Proponents of women’s rights, including many so-called feminists, talk a lot about protecting women’s right to choose. Yet, when it comes to women’s right to choose how, when and for whom they work, women’s advocates are noticeably absent.
On Thursday, the U.S. Senate will debate the Protecting the Right to Organize Act, better known as the PRO Act. Sen. Bernie Sanders (I-Vt.) said the union-backed PRO Act will be included in a $3.5 trillion spending package, which Democrats aim to pass using reconciliation, a legislative tool that negates the need for Republican support. In addition to repealing states’ right-to-work laws and forcing millions to pay new union dues regardless of their wishes, the PRO Act would amend the definition of an employee, drastically limiting who is allowed to work as an independent contractor (or freelance worker), subjecting millions of the nation’s 57 million freelance workers to new employment models they didn’t ask for or choose.
Of those 57 million freelance workers who stand to have their careers upended, nearly half are women.
Prior to the pandemic, women were thriving, making up the majority of the college-educated workforce. But since COVID-19 began, 2.5 million women have dropped out of the workforce, including 1.5 million working mothers.
President Joe Biden and Vice President Kamala Harris have called the situation a “national emergency.” U.S. Commerce Secretary Gina Raimondo told Fortune that businesses and policymakers are “underestimating the size and magnitude of the problem.”
Yet, the solution the Biden administration is proposing strangely ignores actual women’s wants and needs.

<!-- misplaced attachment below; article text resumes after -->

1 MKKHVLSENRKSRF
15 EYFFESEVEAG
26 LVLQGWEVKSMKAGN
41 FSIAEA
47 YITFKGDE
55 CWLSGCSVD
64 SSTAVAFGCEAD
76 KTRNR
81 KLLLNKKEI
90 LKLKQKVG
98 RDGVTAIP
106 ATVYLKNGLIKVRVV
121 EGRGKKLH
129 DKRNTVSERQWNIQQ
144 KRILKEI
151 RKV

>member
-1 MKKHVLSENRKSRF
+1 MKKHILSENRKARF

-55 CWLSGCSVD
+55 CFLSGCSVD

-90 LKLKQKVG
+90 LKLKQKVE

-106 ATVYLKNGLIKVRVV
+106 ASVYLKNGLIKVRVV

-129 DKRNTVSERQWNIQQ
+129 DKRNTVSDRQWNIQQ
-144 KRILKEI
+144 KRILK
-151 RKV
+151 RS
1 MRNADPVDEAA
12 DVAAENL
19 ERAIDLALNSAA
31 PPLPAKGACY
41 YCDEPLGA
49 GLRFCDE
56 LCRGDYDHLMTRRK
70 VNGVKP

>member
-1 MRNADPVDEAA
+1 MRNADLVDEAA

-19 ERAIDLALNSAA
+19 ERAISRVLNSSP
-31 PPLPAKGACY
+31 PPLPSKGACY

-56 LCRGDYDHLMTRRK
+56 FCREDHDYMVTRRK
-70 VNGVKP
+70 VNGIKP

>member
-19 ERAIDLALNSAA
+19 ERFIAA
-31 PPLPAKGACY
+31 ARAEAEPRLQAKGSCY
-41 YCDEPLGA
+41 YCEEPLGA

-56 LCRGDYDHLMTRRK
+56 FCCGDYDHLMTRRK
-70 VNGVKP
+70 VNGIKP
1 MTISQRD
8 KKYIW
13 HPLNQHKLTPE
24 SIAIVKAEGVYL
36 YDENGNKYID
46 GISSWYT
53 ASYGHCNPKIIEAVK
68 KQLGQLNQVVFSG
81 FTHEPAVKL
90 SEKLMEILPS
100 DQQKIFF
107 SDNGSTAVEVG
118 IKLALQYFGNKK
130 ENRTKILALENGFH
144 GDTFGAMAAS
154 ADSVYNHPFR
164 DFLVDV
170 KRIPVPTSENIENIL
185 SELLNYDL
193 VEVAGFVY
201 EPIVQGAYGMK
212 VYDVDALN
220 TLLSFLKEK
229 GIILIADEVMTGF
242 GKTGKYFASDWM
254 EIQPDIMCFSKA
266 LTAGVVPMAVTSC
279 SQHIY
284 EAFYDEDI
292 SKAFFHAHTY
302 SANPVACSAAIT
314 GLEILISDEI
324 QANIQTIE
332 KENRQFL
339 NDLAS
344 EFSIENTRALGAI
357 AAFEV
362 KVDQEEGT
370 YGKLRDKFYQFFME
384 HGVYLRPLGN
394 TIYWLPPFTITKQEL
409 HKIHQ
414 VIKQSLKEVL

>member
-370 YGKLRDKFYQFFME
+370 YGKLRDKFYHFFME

According to a 2018 survey, flexibility is important to 94 percent of women in the gig economy. Another survey of gig workers found that 71 percent said the “freedom of being an independent contractor outweighs the benefits of being an employee.” Nearly half of freelancers depend on contract work because personal circumstances such as health issues and family obligations prevent them from working traditional jobs.
By reducing women’s ability to have a flexible career and schedule work around school, doctors’ appointments, and other priorities, the PRO Act could force millions of women into an all-or-nothing choice. That’s what’s already happened in California. Because a version of the PRO Act’s new employment classification standard was embraced by the state, Monica Wyman, a Hispanic mother of three who started her own floral design business, can no longer legally hire freelance workers to help with weddings and other special events. Weddings are sporadic and seasonal, so hiring traditional employees isn’t an option. But without extra help, she can’t sustain her small business.
“I should not have to close my business because I cannot hire in extra help on occasion,” Wyman said. “I don’t even have the words to describe how bad this has been for our family.”
Not only is a government policy threatening to put Wyman out of business, it has also driven a community of mothers Wyman used to employ on a freelance basis out of work. These are women who wanted to take care of their families during the week, and work weddings on weekends for extra enjoyment and income.
The PRO Act might have been designed with the intention of improving workers’ benefits, but it is a deeply flawed piece of legislation that prioritizes union profits over choice. Look no further than California to see its effects, where more than 100 industries successfully sought special carve-outs and exemptions, and workers have been clamoring to be free from the limitations.
Increasing the availability of flexible work for working mothers and caregivers is a goal that unites all sides of the political spectrum. The PRO Act is not only an obstacle to achieving that goal, but a direct attack.
Worse, the PRO Act is a direct attack on the American dream, where every citizen has the right to work independently in a way that fits his or her particular wants and needs.
Working freelance is a choice. No individual or law prevents Americans from seeking a traditional, union-backed job that proponents of the PRO Act so fondly promote. On the flip side, the PRO Act would make it more difficult for Americans to opt out of the traditional, union-backed employment structure, potentially leaving millions of workers with an all-or-nothing choice. For caregivers and working mothers, this hardly meets the definition of “choice.”